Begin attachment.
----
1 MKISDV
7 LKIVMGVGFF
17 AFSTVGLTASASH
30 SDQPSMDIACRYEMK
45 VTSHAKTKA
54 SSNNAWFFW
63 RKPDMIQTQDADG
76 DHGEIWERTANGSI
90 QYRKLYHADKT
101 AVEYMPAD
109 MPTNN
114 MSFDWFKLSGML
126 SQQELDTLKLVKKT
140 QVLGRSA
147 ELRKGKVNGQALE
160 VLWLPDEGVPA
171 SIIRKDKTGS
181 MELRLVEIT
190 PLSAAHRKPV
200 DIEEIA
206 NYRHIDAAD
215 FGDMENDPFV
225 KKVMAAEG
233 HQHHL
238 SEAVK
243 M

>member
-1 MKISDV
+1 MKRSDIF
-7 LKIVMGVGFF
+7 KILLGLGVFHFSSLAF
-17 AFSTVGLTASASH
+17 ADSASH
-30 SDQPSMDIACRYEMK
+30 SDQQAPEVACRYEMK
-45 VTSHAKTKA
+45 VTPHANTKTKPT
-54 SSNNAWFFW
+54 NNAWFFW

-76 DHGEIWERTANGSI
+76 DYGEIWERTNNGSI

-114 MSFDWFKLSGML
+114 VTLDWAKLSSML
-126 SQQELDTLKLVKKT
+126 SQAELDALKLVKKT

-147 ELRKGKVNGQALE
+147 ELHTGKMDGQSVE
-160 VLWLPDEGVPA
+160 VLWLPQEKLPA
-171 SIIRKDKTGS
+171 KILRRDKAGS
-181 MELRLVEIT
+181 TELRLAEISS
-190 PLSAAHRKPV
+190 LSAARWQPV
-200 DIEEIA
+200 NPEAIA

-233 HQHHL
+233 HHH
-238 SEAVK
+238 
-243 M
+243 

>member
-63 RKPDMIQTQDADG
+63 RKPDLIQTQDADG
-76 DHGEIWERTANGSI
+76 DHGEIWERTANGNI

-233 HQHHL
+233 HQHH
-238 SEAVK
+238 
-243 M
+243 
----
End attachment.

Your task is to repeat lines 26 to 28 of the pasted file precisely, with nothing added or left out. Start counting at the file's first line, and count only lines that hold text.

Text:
243 M

>member
-1 MKISDV